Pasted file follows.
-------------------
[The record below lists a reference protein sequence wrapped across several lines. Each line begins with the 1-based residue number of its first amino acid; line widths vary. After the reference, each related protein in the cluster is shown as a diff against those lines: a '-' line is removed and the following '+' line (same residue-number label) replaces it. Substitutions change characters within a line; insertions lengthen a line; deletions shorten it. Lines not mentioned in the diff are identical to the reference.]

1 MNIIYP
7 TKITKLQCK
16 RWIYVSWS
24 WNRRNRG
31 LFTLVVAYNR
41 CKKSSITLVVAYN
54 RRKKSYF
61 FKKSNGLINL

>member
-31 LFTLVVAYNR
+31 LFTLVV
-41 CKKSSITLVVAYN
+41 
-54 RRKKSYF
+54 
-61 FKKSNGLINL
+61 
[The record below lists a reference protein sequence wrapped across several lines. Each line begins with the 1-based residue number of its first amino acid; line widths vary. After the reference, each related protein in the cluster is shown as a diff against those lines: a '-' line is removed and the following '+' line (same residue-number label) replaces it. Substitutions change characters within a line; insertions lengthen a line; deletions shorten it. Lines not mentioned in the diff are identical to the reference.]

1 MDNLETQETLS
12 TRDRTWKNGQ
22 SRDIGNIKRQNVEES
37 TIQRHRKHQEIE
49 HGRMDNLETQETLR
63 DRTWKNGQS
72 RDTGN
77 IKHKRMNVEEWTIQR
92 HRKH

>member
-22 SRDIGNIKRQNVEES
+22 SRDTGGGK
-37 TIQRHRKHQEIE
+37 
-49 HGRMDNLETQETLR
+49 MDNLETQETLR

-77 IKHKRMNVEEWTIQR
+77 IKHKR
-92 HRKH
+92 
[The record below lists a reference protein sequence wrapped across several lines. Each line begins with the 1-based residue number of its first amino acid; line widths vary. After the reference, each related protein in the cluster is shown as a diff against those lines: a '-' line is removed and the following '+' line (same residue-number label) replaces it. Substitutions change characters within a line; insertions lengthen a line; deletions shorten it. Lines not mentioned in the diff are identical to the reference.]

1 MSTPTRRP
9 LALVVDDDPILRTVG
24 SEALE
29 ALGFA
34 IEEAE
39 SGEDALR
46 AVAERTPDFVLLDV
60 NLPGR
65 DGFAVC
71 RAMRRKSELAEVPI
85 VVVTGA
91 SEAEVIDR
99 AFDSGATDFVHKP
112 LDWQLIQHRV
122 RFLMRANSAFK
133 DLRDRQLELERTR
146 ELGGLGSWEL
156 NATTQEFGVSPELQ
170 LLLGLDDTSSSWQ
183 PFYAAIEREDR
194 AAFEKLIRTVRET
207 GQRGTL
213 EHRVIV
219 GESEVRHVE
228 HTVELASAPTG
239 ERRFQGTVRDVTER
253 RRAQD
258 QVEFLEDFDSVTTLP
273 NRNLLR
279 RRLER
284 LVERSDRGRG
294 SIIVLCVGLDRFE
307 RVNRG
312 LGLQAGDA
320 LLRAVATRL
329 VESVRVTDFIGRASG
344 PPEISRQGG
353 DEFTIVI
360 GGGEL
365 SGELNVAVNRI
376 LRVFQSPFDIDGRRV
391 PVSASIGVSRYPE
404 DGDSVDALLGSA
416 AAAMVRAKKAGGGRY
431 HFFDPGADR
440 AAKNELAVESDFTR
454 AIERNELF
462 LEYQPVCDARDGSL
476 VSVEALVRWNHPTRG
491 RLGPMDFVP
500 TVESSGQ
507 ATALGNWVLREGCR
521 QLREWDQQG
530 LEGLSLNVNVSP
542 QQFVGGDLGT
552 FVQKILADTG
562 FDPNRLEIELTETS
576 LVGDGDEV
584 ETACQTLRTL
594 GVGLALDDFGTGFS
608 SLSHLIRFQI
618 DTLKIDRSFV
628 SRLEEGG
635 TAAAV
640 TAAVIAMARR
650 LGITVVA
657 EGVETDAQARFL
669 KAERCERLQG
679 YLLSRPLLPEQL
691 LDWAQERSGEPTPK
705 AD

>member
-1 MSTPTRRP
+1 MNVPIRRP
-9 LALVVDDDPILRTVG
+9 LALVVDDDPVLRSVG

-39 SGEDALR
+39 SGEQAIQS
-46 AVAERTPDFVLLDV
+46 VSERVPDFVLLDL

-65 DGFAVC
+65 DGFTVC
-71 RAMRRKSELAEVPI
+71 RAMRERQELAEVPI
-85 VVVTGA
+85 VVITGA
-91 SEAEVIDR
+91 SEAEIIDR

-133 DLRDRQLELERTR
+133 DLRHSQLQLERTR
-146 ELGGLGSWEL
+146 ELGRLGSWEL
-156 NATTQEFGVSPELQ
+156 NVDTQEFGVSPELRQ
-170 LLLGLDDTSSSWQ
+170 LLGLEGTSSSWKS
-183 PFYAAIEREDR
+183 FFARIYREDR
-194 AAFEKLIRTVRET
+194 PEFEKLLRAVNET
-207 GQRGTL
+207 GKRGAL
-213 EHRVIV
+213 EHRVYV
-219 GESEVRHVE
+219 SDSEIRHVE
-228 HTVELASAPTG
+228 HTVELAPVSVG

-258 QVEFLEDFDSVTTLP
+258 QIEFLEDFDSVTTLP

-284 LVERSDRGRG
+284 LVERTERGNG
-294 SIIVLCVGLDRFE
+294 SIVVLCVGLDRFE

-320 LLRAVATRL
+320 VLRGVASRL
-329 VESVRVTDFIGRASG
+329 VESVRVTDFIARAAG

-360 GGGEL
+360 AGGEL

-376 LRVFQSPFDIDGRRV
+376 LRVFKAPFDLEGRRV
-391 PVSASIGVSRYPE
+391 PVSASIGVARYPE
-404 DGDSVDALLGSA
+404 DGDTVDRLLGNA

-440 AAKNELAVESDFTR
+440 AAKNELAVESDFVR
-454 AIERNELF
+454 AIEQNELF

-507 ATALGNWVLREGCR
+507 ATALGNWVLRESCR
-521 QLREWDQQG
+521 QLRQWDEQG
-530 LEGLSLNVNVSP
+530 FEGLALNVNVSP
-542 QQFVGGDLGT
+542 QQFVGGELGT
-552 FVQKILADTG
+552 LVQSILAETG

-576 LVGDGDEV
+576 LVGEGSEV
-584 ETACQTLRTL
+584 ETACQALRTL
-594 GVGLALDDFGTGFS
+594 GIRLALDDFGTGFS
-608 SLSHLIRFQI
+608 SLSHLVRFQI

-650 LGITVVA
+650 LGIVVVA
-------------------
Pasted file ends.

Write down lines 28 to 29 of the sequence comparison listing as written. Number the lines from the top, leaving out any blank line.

92 HRKH

>member